A sign marks the western Colorado location of the 1969 underground nuclear bomb explosion known as Project Rulison.  The bomb was detonated by the Atomic Energy Commission as part of Operation Plowshare, which hoped to find peacetime uses for nuclear devices. 

(Wikimedia Commons)

It's a little easier for oil and gas operators to drill near Project Rulison, the site of an underground atomic bomb explosion in western Colorado. The Colorado Oil & Gas Conservation Commission has reduced the area where water and gas produced from wells must be tested for radioactive material, and eliminated requirements for testing ground and surface water.  

In 1969, the Atomic Energy Commission detonated a 40-kiloton nuclear bomb underground near the community of Rulison, Colorado, about eight miles southeast of Parachute on Colorado's Western Slope. The goal was to release natural gas for collection, part of the federal government’s “Operation Plowshare,” to find peacetime uses for nuclear technology.  Gas was released but it was radioactive and the effort was abandoned.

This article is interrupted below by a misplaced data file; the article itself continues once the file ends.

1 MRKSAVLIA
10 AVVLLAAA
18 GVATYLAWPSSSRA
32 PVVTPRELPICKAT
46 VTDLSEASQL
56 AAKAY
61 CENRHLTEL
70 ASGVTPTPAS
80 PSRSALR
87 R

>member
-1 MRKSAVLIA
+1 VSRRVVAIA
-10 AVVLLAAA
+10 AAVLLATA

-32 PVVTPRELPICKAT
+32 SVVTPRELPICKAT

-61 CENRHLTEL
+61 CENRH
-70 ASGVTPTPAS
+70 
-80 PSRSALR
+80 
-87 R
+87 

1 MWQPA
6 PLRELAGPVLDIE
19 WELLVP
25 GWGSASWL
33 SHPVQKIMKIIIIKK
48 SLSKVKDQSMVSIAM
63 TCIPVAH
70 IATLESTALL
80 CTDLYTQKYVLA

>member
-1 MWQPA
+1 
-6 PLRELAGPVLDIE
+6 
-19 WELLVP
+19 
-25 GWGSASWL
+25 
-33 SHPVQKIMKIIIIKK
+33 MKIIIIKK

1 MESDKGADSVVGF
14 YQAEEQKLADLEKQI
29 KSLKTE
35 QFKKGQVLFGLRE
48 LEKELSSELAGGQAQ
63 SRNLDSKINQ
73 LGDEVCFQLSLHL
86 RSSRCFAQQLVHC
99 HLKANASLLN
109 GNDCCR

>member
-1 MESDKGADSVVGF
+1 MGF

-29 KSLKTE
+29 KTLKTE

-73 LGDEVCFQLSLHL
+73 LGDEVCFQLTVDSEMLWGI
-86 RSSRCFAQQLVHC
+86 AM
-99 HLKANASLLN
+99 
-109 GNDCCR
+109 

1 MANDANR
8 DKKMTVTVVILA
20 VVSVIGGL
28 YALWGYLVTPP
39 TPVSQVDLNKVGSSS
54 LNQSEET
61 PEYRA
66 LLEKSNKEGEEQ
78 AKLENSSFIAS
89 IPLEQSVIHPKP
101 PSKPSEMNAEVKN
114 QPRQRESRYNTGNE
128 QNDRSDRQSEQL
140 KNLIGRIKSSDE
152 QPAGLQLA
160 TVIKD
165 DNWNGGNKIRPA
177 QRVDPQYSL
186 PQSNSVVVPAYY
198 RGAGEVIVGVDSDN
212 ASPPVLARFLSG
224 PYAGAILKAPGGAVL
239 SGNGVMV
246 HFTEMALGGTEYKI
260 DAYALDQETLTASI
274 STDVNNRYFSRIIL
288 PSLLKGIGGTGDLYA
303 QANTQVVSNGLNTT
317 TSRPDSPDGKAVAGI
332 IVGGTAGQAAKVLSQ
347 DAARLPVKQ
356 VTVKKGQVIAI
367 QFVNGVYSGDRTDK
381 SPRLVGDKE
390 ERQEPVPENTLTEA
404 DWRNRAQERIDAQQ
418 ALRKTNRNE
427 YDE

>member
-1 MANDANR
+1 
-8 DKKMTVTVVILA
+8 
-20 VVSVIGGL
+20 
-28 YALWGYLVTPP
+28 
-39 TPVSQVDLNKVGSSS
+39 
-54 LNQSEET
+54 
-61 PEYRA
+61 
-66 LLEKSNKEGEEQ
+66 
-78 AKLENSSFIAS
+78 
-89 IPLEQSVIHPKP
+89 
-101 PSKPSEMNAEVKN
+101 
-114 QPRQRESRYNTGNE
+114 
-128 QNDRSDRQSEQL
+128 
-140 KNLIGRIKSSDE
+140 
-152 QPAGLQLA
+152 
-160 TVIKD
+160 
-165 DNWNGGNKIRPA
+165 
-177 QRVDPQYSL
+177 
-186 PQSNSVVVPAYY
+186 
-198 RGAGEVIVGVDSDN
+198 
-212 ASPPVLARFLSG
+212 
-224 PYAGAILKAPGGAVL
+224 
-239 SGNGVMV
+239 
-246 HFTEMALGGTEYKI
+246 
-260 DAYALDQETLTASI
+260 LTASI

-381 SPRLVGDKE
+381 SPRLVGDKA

Over time, drilling for natural gas has crept closer to the blast site. The state commission says the changes to the Rulison Sampling and Analysis Plan are warranted because decades of testing data have not shown elevated levels of radioactivity. Some community members worry, though, that relaxed standards could lead to a serious health danger. Emily Hornback of the Western Colorado Congress spoke with Colorado Matters host Ryan Warner.  

The CBS Evening News With Walter Cronkite: Project Rulison

Report from the CBS Evening News on the detonation of a nuclear bomb underground near Rulison, Colorado.

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